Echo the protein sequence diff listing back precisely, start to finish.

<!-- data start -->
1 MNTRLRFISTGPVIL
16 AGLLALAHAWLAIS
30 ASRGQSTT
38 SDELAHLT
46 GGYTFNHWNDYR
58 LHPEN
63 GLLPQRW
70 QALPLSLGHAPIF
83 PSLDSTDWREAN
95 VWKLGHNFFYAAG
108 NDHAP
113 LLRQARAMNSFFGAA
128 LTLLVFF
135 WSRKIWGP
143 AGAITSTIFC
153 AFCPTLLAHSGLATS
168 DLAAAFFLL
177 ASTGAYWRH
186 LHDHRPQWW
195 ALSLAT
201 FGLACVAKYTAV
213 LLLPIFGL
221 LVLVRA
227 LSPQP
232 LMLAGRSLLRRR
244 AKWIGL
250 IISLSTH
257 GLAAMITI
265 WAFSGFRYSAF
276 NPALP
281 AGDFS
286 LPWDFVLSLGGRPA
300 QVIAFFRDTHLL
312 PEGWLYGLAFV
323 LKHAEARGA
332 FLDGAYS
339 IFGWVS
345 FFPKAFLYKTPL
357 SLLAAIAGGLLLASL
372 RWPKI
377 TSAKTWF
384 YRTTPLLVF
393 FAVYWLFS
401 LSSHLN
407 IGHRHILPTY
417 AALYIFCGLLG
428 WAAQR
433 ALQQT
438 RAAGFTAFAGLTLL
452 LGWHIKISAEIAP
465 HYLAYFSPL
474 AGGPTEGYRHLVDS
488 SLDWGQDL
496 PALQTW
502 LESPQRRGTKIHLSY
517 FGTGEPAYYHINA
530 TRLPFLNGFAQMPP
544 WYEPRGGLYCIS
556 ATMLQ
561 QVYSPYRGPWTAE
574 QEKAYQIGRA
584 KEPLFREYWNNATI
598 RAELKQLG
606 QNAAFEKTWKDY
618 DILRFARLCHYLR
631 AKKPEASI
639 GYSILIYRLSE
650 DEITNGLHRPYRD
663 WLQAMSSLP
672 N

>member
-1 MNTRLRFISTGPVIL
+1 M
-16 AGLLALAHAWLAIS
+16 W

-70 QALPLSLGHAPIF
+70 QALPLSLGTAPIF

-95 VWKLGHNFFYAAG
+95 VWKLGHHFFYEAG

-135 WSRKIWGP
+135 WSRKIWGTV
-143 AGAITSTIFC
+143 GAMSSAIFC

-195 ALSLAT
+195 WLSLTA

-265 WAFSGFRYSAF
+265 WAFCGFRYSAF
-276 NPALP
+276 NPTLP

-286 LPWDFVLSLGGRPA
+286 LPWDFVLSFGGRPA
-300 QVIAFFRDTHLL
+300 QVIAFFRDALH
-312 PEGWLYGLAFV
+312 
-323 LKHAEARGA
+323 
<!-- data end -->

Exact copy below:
1 MNTRLRFISTGPVIL
16 AGLLALAHAWLAIS
30 ASRGQSTT
38 SDELAHLT
46 GGYTFNHWNDYR
58 LHPEN
63 GLLPQRW
70 QALPLSLGHAPIF
83 PSLDSTDWREAN
95 VWKLGHNFFYAAG
108 NDHAP
113 LLRQARAMNSFFGAA
128 LTLLVFF
135 WSRKIWGP
143 AGAITSTIFC
153 AFCPTLLAHSGLATS
168 DLAAAFFLL
177 ASTGAYWRH
186 LHDHRPQWW
195 ALSLAT
201 FGLACVAKYTAV
213 LLLPIFGL
221 LVLVRA
227 LSPQP
232 LMLAGRSLLRRR
244 AKWIGL
250 IISLSTH
257 GLAAMITI
265 WAFSGFRYSAF
276 NPALP
281 AGDFS
286 LPWDFVLSLGGRPA
300 QVIAFFRDTHLL
312 PEGWLYGLAFV
323 LKHAEARGA
332 FLDGAYS
339 IFGWVS
345 FFPKAFLYKTPL
357 SLLAAIAGGLLLASL
372 RWPKI
377 TSAKTWF
384 YRTTPLLVF
393 FAVYWLFS
401 LSSHLN
407 IGHRHILPTY
417 AALYIFCGLLG
428 WAAQR
433 ALQQT
438 RAAGFTAFAGLTLL
452 LGWHIKISAEIAP
465 HYLAYFSPL
474 AGGPTEGYRHLVDS
488 SLDWGQDL
496 PALQTW
502 LESPQRRGTKIHLSY
517 FGTGEPAYYHINA
530 TRLPFLNGFAQMPP
544 WYEPRGGLYCIS
556 ATMLQ
561 QVYSPYRGPWTAE
574 QEKAYQIGRA
584 KEPLFREYWNNATI
598 RAELKQLG
606 QNAAFEKTWKDY
618 DILRFARLCHYLR
631 AKKPEASI
639 GYSILIYRLSE
650 DEITNGLHRPYRD
663 WLQAMSSLP
672 N

>member
-1 MNTRLRFISTGPVIL
+1 M
-16 AGLLALAHAWLAIS
+16 W

-70 QALPLSLGHAPIF
+70 QALPLSLGTAPIF

-95 VWKLGHNFFYAAG
+95 VWKLGHHFFYEAG

-135 WSRKIWGP
+135 WSRKIWGTV
-143 AGAITSTIFC
+143 GAMSSAIFC

-195 ALSLAT
+195 WLSLTA

-265 WAFSGFRYSAF
+265 WAFCGFRYSAF
-276 NPALP
+276 NPTLP

-286 LPWDFVLSLGGRPA
+286 LPWDFVLSFGGRPA
-300 QVIAFFRDTHLL
+300 QVIAFFRDALH
-312 PEGWLYGLAFV
+312 
-323 LKHAEARGA
+323 